Eleanor Wilson’s White House Wedding

19-year-old Helena Muffly wrote exactly 100 years ago today: 

Friday, May 8, 1914:  <no entry>

Source: Library of Congress
Source: Library of Congress

Her middle-aged granddaughter’s comments 100 years later:

Grandma was probably totally exhausted as the spring cleaning and wallpapering wound down; and was too tired to write a diary entry a hundred years ago today. Hopefully she had a chance to relax a little, and maybe the wedding of the president’s daughter the previous day made her dream a little–

On May 7, 1914, Eleanor Wilson, the daughter of President Woodrow Wilson married William McAdoo. Eleanor was 24 years old, and he was a widower who was 26 years older than her. He was also the Secretary of the Treasury.

Source: Milton Evening Standard (April 19, 1914)
Source: Milton Evening Standard (April 19, 1914)

Apparently the article didn’t correctly predict how many wedding gifts the couple would receive. According to Eleanor’s 1967 obituary:

Her marriage to McAdoo drew world attention. The wedding was held in the White House, where a family friend recalled “there were rooms and rooms of gifts. It was all a mad rush, but she enjoyed it immensely.”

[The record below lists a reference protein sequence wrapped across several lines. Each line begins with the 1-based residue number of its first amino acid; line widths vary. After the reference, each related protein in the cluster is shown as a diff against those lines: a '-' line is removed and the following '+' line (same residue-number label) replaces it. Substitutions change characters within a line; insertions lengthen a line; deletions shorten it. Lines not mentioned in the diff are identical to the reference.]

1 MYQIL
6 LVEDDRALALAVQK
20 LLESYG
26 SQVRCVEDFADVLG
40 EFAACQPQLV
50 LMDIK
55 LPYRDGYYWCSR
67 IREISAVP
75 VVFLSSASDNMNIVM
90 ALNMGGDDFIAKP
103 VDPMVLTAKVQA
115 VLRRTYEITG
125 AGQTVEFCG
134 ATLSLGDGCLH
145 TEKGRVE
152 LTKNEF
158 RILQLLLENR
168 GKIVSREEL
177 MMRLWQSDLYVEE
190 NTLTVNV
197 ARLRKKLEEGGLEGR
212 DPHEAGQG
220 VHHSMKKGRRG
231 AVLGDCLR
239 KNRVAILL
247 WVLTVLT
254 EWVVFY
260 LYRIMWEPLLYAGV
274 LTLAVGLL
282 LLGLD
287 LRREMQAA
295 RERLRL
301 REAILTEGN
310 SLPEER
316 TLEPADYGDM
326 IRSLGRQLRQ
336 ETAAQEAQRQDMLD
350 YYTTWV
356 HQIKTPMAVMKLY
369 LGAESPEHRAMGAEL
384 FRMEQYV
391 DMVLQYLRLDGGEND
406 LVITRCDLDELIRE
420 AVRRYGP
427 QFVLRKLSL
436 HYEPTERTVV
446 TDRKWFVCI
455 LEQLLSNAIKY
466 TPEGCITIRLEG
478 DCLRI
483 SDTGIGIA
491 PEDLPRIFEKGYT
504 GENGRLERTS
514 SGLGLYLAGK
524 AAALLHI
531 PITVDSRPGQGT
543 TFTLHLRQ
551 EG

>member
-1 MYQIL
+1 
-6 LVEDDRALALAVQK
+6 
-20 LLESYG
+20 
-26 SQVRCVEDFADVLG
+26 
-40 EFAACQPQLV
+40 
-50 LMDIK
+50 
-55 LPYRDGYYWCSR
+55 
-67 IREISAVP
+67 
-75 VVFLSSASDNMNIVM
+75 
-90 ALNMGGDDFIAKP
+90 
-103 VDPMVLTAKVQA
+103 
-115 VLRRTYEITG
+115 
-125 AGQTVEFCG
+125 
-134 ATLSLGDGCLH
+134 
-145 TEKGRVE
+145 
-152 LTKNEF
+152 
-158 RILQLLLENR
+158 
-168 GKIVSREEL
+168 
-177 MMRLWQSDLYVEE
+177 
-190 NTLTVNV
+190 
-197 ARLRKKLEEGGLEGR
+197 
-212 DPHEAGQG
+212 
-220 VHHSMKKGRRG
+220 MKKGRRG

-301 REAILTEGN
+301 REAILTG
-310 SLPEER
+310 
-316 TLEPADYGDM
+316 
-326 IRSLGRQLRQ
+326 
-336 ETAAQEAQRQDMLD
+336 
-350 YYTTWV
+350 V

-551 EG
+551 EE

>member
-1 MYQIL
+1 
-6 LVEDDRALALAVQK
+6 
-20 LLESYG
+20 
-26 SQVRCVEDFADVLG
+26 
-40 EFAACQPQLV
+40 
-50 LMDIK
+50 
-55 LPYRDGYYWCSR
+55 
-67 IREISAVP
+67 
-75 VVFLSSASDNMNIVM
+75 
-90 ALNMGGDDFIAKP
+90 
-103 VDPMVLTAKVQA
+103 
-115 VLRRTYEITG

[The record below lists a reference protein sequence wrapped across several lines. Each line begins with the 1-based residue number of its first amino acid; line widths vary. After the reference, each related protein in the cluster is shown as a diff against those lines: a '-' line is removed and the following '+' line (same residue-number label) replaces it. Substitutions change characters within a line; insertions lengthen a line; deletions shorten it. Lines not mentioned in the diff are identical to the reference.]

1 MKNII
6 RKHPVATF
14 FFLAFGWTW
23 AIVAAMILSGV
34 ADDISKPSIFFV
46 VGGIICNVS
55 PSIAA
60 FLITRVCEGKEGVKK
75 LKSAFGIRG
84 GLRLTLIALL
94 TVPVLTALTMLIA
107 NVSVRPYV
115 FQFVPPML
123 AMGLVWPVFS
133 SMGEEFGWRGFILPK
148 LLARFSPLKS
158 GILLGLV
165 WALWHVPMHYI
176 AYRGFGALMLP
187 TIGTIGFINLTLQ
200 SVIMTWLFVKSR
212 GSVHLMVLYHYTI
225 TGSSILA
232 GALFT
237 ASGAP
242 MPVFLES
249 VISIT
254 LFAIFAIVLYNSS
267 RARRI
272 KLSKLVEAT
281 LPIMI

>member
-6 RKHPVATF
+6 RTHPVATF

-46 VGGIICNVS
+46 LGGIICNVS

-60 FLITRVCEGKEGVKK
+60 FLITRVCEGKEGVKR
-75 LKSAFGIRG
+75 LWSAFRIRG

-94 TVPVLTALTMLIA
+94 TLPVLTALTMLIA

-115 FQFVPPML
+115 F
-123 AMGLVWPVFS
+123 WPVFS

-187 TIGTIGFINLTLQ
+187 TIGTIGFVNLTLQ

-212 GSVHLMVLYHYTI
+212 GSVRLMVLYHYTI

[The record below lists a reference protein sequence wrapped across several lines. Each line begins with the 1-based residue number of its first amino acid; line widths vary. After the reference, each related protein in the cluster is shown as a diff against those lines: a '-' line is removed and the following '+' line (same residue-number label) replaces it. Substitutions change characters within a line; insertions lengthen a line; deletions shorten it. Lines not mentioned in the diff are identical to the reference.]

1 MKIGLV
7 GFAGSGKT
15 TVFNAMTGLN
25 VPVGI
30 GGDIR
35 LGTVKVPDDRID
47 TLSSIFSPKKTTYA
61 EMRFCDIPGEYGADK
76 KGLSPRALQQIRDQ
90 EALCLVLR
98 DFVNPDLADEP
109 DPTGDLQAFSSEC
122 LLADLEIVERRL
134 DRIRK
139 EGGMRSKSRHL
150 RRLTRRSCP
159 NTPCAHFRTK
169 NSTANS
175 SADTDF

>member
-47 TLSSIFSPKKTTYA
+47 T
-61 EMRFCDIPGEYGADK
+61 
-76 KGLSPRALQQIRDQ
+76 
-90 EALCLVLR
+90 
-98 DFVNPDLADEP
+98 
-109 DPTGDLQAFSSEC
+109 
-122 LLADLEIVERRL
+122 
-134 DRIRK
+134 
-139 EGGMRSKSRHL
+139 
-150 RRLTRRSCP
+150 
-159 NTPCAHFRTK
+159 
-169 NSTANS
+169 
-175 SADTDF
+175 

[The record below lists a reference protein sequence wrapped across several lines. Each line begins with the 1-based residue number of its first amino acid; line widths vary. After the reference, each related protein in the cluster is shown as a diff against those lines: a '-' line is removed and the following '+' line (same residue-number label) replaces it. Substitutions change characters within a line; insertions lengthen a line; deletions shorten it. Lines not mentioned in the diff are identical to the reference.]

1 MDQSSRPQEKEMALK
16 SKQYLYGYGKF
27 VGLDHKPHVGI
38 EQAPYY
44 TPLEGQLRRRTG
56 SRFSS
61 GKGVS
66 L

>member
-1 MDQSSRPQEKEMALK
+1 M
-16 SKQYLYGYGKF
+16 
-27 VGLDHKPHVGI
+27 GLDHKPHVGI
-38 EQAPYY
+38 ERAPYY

An aside—Apparently even a storybook wedding doesn’t ensure long-term happiness, because the obituary continued:

The couple divorced 20 years later when McAdoo was elected U.S. senator from California and Mrs. McAdoo had to remain in California for health reasons.

8 thoughts on “Eleanor Wilson’s White House Wedding

  1. A 26 year age difference would make for a difficult marriage, I would think. But I’m all for small weddings! Some weddings seems more like staged theater productions than a simple gathering to make vows to each other.

    I have to admit that I’ve been feeling guilty knowing how much time your grandmother spent doing spring cleaning! I can’t seem to get motivated enough to roll up my sleeves and begin. They had a lot more self-discipline 100 years ago!

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